You may recall that this
ending of the Gospel of Mark, the one that appears in the most ancient
manuscripts of the book, seemed too abrupt to later copyists. Before long, 11
more verses had found their way there, a busy digest of post-resurrection
experiences from a variety of sources: John's account of the scene at the tomb
with Mary Magdalene, John's story of Thomas the doubter, a version of the walk
to Emmaus, an account of Jesus' ascension, other material from Luke/Acts. These
are entered almost as bullet points.
But the tacked-on verses need
not concern us here--the Revised Common Lectionary walks away from them
politely. We are left with the bald confusion and fear at the end of the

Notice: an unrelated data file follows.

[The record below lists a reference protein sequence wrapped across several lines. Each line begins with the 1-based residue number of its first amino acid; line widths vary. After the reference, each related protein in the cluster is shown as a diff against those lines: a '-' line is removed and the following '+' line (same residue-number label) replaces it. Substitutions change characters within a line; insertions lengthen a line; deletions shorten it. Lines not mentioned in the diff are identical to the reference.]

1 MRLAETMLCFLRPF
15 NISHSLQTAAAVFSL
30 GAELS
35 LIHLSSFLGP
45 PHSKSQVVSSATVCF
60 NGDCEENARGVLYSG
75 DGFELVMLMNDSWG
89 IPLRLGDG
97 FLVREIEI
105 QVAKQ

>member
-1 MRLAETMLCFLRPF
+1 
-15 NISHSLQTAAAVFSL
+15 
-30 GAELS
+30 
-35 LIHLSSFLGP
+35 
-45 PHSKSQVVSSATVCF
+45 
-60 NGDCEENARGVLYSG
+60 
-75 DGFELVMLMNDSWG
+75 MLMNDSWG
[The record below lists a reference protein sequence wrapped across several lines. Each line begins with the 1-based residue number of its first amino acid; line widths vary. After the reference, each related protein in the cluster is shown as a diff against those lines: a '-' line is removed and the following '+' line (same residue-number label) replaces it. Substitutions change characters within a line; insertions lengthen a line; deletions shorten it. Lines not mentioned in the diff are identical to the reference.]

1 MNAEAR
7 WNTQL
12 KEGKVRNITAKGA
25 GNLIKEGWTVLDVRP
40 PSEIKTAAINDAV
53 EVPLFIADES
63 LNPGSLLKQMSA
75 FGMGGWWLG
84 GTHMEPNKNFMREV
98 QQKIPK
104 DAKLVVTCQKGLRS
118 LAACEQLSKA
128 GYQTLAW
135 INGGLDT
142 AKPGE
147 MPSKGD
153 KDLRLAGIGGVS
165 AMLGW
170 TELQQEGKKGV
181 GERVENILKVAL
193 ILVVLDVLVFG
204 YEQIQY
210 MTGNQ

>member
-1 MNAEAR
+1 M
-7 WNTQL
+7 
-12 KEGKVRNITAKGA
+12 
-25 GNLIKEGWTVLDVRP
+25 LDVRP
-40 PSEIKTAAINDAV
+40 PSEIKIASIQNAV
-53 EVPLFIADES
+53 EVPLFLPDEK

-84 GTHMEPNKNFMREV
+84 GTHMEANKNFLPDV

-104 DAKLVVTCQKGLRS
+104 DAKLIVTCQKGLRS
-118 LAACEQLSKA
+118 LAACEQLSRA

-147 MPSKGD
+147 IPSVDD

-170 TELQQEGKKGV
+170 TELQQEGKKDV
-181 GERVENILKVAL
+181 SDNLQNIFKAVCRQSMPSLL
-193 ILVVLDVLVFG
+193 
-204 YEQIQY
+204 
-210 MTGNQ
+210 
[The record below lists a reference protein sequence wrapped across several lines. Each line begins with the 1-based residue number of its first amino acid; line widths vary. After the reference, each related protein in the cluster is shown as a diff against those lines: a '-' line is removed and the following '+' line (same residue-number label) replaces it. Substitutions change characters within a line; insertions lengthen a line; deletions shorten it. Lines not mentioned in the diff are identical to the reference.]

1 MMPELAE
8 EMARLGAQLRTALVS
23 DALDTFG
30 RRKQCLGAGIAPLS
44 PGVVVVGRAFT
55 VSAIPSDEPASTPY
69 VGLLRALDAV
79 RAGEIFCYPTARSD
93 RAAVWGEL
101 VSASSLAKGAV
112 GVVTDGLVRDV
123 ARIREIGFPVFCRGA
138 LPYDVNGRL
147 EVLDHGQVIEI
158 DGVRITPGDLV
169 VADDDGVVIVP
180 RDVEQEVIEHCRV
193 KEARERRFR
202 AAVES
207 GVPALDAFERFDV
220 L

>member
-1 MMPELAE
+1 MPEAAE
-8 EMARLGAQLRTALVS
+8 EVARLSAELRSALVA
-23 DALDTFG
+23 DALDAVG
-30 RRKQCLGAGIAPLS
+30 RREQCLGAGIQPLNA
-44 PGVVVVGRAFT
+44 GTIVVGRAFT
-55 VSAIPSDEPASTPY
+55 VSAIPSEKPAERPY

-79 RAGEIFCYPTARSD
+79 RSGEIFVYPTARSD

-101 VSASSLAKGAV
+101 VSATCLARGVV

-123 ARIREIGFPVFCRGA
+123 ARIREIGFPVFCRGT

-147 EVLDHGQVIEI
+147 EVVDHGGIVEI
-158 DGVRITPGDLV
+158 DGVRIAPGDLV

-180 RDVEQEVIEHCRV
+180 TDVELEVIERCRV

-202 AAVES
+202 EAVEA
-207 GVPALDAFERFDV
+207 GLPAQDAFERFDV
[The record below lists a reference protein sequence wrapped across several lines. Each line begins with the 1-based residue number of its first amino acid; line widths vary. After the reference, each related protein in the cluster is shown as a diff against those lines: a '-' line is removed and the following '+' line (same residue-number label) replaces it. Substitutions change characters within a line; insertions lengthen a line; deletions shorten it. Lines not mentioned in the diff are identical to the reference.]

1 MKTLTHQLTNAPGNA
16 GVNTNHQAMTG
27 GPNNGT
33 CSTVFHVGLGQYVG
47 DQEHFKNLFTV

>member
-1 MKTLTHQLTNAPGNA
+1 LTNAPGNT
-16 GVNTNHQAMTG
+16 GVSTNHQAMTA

ancient tale, from a time before it was canonized and liturgized.
Whenever a new Bible translation comes out, questions arise about
changes to familiar passages. I was pleased to see the CEB use the word
"disciple" to refer to the mysterious young man who appears in Mark 14:51-52,
after the 12 disciples desert Jesus and run away.
"They have taken my Lord away," says a tearful Mary Magdalene, "and I do not know where they have laid him." Mary utters some version of this lament
three times in the Easter Sunday reading from John. D. Moody Smith calls it "an answer of unparalleled poignancy."